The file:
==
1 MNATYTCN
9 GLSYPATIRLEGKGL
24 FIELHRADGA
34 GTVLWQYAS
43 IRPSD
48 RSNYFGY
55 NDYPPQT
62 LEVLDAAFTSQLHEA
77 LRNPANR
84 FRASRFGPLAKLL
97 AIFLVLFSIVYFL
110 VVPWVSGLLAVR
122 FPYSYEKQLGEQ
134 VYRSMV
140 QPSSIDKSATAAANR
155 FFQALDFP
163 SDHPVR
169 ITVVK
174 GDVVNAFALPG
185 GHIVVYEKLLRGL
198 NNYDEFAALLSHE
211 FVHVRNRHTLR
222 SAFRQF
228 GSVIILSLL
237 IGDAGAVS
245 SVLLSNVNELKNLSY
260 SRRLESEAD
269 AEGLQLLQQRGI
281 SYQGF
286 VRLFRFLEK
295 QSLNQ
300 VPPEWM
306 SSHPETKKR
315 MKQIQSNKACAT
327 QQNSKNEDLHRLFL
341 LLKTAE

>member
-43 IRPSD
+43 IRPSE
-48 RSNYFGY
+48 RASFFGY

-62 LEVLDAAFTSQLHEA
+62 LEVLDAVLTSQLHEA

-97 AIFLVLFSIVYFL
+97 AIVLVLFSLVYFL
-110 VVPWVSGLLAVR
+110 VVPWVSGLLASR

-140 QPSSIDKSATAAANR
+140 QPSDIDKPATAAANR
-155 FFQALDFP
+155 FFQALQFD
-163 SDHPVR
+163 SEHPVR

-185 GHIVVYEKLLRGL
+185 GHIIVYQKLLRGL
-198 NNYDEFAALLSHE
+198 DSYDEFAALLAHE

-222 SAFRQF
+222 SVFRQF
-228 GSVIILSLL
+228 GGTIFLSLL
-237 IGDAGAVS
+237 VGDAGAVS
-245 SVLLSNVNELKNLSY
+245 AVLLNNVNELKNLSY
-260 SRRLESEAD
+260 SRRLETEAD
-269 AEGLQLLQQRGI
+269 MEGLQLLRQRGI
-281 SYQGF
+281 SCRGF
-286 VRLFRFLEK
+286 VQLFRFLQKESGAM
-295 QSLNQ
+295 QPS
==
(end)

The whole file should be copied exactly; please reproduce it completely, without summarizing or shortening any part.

1 MNATYTCN
9 GLSYPATIRLEGKGL
24 FIELHRADGA
34 GTVLWQYAS
43 IRPSD
48 RSNYFGY
55 NDYPPQT
62 LEVLDAAFTSQLHEA
77 LRNPANR
84 FRASRFGPLAKLL
97 AIFLVLFSIVYFL
110 VVPWVSGLLAVR
122 FPYSYEKQLGEQ
134 VYRSMV
140 QPSSIDKSATAAANR
155 FFQALDFP
163 SDHPVR
169 ITVVK
174 GDVVNAFALPG
185 GHIVVYEKLLRGL
198 NNYDEFAALLSHE
211 FVHVRNRHTLR
222 SAFRQF
228 GSVIILSLL
237 IGDAGAVS
245 SVLLSNVNELKNLSY
260 SRRLESEAD
269 AEGLQLLQQRGI
281 SYQGF
286 VRLFRFLEK
295 QSLNQ
300 VPPEWM
306 SSHPETKKR
315 MKQIQSNKACAT
327 QQNSKNEDLHRLFL
341 LLKTAE

>member
-43 IRPSD
+43 IRPSE
-48 RSNYFGY
+48 RASFFGY

-62 LEVLDAAFTSQLHEA
+62 LEVLDAVLTSQLHEA

-97 AIFLVLFSIVYFL
+97 AIVLVLFSLVYFL
-110 VVPWVSGLLAVR
+110 VVPWVSGLLASR

-140 QPSSIDKSATAAANR
+140 QPSDIDKPATAAANR
-155 FFQALDFP
+155 FFQALQFD
-163 SDHPVR
+163 SEHPVR

-185 GHIVVYEKLLRGL
+185 GHIIVYQKLLRGL
-198 NNYDEFAALLSHE
+198 DSYDEFAALLAHE

-222 SAFRQF
+222 SVFRQF
-228 GSVIILSLL
+228 GGTIFLSLL
-237 IGDAGAVS
+237 VGDAGAVS
-245 SVLLSNVNELKNLSY
+245 AVLLNNVNELKNLSY
-260 SRRLESEAD
+260 SRRLETEAD
-269 AEGLQLLQQRGI
+269 MEGLQLLRQRGI
-281 SYQGF
+281 SCRGF
-286 VRLFRFLEK
+286 VQLFRFLQKESGAM
-295 QSLNQ
+295 QPS